##Rules of the Game: The Hackathon Code of Conduct
######Our brothers and sisters across the organizing teams of the hackathon circuit worked with us to establish clear guidelines for the hackathon playing field.
If you're a new hacker, give this a read first: http://blog.mlh.io/your-first-hackathon-10-07-2013/
After viewing Major League Hacking's official code of conduct (http://static.mlh.io/docs/mlh-code-of-conduct.pdf), we ask you to please adhere to these rules (some content sourced from http://hackathon.launch.co/rules).
1.) Treat all other hackers with utmost respect. Be kind to others. Do not insult or put down other attendees. Behave professionally. Remember that harassment and racist, sexist, or exclusionary jokes are not appropriate for this event. If at any point you see a fellow hacker being harassed, it’s your responsibility to talk to the nearest hackathon organizer.
2.) Treat our sponsors with the utmost respect. Without them, nothing would be possible. Take some time out of your work to go meet and speak with them. If they come over to talk to you, look up from your work and give them a bit of your time. They're here for you! Show them you appreciate it.
3.) Teams can be anywhere from one to four members (unless otherwise specified). All teams retain full ownership of what they have created during the hackathon.
4.) The hackathon is a walled garden. To ensure a level playing field for all contestants, all code, design, art, music, SFX, and assets must be created during the duration of the hackathon. We want to ensure that all participants start off on the same footing and we also want to preserve the true nature of a hackathon. You are, however, free to make plans, create wireframes, and brainstorm prior to the event.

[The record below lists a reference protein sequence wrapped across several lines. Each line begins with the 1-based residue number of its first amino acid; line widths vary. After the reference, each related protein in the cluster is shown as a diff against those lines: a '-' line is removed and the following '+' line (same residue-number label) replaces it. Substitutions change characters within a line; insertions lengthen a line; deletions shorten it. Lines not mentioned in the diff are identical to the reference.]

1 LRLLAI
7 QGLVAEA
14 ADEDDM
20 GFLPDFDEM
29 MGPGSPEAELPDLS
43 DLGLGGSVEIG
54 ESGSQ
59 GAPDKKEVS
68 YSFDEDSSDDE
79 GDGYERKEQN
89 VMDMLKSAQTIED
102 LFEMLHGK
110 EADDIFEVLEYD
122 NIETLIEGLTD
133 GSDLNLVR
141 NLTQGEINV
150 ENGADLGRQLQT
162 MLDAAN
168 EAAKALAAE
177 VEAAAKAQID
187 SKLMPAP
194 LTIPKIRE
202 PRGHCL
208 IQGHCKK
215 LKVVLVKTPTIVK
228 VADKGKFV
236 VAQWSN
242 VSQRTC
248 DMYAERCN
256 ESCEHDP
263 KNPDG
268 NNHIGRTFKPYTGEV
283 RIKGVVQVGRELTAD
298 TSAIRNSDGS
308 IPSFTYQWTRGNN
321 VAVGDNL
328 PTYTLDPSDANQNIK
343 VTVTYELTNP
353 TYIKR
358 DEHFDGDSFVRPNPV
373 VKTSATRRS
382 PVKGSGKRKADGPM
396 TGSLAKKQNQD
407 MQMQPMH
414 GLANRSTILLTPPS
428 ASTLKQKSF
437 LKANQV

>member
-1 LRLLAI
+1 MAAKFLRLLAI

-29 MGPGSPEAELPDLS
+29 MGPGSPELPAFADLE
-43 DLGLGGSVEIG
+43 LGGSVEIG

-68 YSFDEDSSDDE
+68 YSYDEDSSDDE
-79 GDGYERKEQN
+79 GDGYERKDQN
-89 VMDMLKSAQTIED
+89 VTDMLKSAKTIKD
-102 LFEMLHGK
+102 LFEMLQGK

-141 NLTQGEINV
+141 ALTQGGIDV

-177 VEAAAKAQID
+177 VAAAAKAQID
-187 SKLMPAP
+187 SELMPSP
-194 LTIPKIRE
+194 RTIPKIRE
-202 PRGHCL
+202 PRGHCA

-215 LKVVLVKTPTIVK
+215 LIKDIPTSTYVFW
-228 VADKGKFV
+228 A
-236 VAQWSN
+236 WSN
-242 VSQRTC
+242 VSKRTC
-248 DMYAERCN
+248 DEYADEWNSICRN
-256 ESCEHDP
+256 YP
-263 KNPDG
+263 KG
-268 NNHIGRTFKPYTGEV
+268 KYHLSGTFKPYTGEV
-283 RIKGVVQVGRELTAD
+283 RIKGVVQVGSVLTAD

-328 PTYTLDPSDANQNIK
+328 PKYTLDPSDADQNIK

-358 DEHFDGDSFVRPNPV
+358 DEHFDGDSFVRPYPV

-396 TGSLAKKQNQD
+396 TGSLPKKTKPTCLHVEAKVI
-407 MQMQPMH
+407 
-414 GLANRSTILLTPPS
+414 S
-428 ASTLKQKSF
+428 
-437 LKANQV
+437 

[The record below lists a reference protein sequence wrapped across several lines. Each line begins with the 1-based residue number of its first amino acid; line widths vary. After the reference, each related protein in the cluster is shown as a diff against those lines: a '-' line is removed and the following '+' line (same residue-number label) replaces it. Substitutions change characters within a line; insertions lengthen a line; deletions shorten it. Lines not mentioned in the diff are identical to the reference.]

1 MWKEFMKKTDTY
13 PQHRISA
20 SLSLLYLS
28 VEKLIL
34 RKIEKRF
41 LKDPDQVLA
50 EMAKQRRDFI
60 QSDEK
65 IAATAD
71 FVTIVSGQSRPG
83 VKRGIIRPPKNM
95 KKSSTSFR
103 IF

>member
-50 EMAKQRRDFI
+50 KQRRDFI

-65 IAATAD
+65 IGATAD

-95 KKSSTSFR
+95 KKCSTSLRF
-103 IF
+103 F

The only exception to this rule would include material that is freely available to the public. Some examples of this would be: public domain images, Creative Commons music, open source libraries, existing APIs and platforms, and the like. Failure to comply may result in the offending team's disqualification.
TL;DR: Bring your blueprints, build at the hackathon. It’s the only way we can compare hacks on a level playing field and fairly award prizes. It’s also what lets you say “I built this at a hackathon."
5.) Have fun. Hackathons are amazing, and so are you. We’re so happy you’re able to hack with us and be a part of our amazing community.
6.) Open your mind. Hacking unites people from across the world from different cultural norms, nationalities, and backgrounds. Be prepared not only to learn something new from your hack, but also from the amazing people around you. Be mindful of the fact that certain content and actions can make the people around you uncomfortable. If your hack contains material that might cross that boundary, talk to a member of the organizing team for a second or third opinion. We'll let you know if you should consider rethinking your hack.
7.) Be the change you want to see in your local community. Never be afraid of competing based on where you come from or have preconceptions of grandeur because you come from a great school. At any time one can achieve greatness. You simply have to see it and seize it.
By typing your full name here, you agree to abide by these rules at